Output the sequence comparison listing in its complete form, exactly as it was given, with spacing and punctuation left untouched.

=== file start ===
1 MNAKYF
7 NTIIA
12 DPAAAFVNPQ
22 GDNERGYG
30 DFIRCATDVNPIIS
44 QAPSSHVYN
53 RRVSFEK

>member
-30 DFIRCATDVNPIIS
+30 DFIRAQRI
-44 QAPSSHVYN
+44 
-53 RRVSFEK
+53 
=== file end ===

1 MNAKYF
7 NTIIA
12 DPAAAFVNPQ
22 GDNERGYG
30 DFIRCATDVNPIIS
44 QAPSSHVYN
53 RRVSFEK

>member
-30 DFIRCATDVNPIIS
+30 DFIRAQRI
-44 QAPSSHVYN
+44 
-53 RRVSFEK
+53 